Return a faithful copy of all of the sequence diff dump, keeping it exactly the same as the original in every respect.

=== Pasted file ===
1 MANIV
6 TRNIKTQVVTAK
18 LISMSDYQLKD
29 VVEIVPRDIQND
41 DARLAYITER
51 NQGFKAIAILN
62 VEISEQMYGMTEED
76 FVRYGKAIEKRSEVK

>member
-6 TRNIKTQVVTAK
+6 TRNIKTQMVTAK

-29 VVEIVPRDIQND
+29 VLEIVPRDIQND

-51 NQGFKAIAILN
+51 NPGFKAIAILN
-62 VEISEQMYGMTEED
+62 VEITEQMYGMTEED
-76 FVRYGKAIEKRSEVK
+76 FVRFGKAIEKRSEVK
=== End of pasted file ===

1 MANIV
6 TRNIKTQVVTAK
18 LISMSDYQLKD
29 VVEIVPRDIQND
41 DARLAYITER
51 NQGFKAIAILN
62 VEISEQMYGMTEED
76 FVRYGKAIEKRSEVK

>member
-6 TRNIKTQVVTAK
+6 TRNIKTQMVTAK

-29 VVEIVPRDIQND
+29 VLEIVPRDIQND

-51 NQGFKAIAILN
+51 NPGFKAIAILN
-62 VEISEQMYGMTEED
+62 VEITEQMYGMTEED
-76 FVRYGKAIEKRSEVK
+76 FVRFGKAIEKRSEVK